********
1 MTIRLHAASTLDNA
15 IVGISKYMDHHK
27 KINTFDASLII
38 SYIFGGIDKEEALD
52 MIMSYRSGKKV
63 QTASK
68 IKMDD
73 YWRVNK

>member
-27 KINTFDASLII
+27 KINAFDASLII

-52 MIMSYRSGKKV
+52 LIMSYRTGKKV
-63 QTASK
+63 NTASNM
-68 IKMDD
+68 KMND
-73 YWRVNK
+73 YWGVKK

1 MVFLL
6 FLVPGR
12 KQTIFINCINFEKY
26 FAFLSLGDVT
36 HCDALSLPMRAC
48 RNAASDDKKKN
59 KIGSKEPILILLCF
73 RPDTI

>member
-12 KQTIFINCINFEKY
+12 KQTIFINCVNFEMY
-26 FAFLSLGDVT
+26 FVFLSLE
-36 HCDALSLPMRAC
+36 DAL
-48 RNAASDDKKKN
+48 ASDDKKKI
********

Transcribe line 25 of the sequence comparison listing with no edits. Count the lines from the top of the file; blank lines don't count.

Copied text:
48 RNAASDDKKKN